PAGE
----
The war against ISIS in Iraq is officially over. Now the government faces another momentous task: It must bring those responsible to account.
Will a recent concerted multilateral effort by governments to protect the rights of migrant domestic workers in the Middle East be enough to change a culture of abuse and exploitation?
Recently, Saudi Arabia has marketed a new image as a more liberal, modernizing nation. Yet at home, the government is cracking down on political expression of all kinds with unprecedented aggression.
Yemen is currently home to the world's worst humanitarian disaster, with vulnerable citizens caught in the crossfire of a war that has raged for three years.
Sarah Aziza discusses her investigation of the darker realities of life inside Saudi Arabia under the would-be Saudi reformer, Crown Prince Mohammed bin Salman.
Jennifer Duggan travels to Lebanon and the Arctic Circle to report on the importance of seeds in ensuring global food security.
Learn more about Krithika Varagur's reporting project on Salafism in Southeast Asia and how Saudi Arabia and Gulf countries have systematically spread Salafi Islam, an austere strain of Sunni Islam.
President Trump has said he will tear up the Iranian nuclear accord. What do ordinary Iranians think of this and other Trump policies? Journalist Reese Erlich produced this video in Tehran.
Marcia Biggs reports from Yemen on a war that rages on, creating a humanitarian crisis many are forgetting.
Can trials of ISIS suspects bring about closure? Simona Foltyn travels to Baghdad to report on the justice process for alleged ISIS members.
Journalist Alice Su speaks about her 2017 project on religion among resettled refugees in Germany, a country that has accepted more asylum seekers than any other European country.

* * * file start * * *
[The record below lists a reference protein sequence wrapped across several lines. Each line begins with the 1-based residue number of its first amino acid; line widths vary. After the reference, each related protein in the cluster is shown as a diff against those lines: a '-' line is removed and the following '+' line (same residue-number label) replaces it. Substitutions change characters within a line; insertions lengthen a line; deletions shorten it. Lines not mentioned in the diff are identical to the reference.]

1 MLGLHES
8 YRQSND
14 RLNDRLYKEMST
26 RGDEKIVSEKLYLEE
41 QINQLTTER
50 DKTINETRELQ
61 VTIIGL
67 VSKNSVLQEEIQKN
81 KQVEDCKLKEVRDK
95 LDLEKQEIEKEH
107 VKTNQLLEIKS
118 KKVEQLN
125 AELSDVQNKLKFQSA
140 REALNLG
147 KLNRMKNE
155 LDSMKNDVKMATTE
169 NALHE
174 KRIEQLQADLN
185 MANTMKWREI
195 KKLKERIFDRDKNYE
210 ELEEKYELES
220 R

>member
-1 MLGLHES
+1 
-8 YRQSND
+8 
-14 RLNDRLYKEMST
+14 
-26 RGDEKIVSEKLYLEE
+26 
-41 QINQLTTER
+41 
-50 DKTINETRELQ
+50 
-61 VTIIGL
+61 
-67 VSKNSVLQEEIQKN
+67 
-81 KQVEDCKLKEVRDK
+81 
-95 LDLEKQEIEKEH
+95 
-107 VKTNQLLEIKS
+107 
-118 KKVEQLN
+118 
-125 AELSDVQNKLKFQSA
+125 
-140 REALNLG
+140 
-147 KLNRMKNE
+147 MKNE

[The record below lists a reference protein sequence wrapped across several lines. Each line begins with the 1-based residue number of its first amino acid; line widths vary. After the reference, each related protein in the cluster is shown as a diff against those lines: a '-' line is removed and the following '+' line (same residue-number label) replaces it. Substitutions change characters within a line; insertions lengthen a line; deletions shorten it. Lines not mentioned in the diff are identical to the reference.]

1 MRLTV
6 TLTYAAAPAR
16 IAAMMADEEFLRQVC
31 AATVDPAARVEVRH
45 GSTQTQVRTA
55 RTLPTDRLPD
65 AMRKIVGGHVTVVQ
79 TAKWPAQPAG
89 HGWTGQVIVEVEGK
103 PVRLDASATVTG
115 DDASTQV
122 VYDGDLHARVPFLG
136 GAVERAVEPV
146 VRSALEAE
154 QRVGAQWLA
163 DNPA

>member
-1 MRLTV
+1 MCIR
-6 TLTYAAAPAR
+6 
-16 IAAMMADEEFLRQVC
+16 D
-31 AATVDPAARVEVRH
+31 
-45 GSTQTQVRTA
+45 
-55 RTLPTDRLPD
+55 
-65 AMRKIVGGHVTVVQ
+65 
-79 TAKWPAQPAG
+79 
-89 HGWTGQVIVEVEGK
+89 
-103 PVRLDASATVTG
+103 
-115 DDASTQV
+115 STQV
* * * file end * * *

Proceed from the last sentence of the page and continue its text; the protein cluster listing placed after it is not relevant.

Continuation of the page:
The U.S. spent more than one trillion dollars on the war in Iraq but today Iran's influence appears to outweigh Washington's. How far has Iran extended its reach in Iraq and should the U.S. be concerned?
Together, more than 148 non-profit Jewish federations hold assets of $16 billion in the United States and Canada. Investigative journalist Uri Blau examines how the money is spent.
Tumultuous reform at home and aggressive foreign policy abroad spell dramatic change for a conservative Kingdom of Saudi Arabia.
Kenneth R. Rosen traveled to Iraqi Kurdistan, a semi-autonomous region, that is home to 4 to 5 million Kurds, to cover the referendum for independence.
Pulitzer Center grantees Maggie Michael, Nariman Ayman El-Mofty, and Maad al-Zikry were awarded the 2019 Michael Kelly Award for their Associated Press reporting on the cycles of epidemic, starvation and corruption faced by millions of civilians in Yemen's war.
Marcia Biggs' Pulitzer Center-supported story on starvation as a weapon of war in Yemen was selected as the winner of the 2019 Deadline Club Awards' National Television Feature category.
Luisa Conlon, Lacy Jane Roberts, and Hanna Miller were selected as finalists in the Excellence in International Reporting category.
“Again and again the Associated Press has led the way,” said Pulitzer Center Executive Director Jon Sawyer, “in exposing to the world Yemen’s dirty war.”